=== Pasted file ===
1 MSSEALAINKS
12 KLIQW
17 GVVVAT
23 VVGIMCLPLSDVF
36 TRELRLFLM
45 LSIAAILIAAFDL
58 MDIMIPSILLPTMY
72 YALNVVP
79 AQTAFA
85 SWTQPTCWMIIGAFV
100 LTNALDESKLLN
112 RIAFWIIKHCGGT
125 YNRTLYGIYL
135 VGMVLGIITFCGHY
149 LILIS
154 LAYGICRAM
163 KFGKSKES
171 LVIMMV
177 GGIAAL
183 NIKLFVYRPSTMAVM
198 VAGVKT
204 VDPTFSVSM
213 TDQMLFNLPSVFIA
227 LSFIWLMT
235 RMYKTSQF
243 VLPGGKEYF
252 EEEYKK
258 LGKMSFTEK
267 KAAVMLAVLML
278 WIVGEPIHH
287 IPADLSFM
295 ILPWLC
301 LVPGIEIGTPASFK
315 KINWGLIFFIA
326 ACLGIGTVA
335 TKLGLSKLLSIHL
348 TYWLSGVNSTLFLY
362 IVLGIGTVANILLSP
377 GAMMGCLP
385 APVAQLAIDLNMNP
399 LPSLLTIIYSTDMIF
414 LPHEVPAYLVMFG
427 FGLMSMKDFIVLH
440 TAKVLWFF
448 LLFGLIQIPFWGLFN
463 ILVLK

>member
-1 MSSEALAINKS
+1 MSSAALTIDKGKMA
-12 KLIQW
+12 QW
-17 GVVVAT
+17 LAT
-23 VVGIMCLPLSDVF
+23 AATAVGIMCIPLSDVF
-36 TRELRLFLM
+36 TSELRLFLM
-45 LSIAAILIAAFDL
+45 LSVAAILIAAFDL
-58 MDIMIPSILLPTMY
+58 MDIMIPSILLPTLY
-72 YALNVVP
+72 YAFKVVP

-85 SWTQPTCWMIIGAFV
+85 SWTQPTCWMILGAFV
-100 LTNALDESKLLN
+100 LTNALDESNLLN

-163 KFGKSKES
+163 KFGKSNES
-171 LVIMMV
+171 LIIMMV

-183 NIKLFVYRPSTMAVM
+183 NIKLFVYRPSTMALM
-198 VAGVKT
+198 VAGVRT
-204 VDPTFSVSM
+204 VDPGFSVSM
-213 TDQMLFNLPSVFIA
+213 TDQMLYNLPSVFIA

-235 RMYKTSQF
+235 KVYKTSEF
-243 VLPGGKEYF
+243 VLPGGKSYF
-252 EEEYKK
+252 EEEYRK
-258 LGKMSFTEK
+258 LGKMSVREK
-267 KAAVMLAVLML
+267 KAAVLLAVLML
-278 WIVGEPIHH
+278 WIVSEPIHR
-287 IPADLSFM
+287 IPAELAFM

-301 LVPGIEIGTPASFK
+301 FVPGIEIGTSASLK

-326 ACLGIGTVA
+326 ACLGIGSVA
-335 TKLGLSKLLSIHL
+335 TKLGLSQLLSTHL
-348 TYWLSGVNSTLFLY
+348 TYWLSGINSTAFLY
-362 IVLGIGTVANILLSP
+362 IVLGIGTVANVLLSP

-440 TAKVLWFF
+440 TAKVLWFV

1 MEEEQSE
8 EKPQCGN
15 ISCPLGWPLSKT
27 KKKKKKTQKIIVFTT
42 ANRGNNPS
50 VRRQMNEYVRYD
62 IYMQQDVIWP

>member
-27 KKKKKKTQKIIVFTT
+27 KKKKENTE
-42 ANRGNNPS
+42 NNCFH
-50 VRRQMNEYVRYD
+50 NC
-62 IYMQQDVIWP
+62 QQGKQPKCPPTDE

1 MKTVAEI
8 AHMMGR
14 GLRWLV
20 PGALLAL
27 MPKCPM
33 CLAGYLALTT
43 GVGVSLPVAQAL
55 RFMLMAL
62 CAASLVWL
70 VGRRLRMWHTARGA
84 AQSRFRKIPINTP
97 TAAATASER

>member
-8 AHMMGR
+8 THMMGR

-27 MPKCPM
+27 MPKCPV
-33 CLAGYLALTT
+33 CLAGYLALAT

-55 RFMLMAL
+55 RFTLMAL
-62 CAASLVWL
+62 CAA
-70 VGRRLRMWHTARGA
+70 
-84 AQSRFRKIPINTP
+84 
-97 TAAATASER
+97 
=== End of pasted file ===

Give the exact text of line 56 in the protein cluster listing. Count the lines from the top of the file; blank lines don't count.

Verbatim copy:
-36 TRELRLFLM